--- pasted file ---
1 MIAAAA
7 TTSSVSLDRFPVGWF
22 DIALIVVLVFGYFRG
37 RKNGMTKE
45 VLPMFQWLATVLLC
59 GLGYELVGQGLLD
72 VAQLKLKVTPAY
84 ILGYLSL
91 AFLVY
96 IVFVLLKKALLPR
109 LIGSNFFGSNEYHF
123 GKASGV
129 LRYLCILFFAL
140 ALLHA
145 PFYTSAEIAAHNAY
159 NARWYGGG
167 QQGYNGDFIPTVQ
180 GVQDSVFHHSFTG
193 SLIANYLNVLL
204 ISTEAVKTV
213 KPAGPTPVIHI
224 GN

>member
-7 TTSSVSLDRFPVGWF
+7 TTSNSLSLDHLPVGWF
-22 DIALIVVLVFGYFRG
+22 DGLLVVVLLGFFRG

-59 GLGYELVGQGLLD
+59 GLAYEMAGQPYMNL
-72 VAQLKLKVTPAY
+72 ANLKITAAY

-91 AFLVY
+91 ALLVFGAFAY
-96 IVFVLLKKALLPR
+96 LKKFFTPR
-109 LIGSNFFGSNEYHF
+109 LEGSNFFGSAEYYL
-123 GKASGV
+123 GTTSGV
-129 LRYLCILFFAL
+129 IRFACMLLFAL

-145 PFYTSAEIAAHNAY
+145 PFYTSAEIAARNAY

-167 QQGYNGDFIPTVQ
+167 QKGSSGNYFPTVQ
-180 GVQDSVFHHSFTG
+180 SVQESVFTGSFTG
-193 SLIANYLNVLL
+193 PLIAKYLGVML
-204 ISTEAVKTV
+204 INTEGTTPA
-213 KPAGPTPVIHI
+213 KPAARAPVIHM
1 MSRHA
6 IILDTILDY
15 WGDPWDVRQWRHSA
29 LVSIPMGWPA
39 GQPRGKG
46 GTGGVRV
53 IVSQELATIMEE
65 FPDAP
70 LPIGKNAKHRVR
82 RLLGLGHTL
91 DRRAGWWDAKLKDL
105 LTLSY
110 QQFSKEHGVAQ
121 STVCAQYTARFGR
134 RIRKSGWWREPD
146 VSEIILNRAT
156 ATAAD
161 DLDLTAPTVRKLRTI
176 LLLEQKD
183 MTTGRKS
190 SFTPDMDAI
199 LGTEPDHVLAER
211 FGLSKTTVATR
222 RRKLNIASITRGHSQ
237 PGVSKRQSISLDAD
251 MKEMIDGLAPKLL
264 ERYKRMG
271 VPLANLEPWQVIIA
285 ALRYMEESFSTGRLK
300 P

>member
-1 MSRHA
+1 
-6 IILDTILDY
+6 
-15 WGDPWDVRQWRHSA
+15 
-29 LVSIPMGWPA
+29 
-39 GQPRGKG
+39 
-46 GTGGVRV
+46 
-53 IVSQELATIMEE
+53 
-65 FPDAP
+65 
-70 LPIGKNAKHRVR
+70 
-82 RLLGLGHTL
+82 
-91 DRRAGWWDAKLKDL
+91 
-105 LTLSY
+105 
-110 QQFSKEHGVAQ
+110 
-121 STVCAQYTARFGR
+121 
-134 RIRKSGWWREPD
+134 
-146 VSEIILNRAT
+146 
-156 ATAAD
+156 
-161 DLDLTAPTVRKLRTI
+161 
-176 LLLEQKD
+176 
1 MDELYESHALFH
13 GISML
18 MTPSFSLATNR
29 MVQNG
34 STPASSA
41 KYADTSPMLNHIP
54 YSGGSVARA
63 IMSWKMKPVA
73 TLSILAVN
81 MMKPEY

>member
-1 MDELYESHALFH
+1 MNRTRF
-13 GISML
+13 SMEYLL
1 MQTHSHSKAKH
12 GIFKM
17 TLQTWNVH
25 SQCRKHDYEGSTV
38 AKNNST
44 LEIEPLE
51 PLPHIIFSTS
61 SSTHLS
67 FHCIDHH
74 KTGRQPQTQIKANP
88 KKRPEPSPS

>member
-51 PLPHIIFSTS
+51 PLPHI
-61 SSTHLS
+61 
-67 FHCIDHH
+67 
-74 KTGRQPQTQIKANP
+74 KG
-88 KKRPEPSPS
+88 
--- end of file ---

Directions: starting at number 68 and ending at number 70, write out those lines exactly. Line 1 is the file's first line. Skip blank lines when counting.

134 RIRKSGWWREPD
146 VSEIILNRAT
156 ATAAD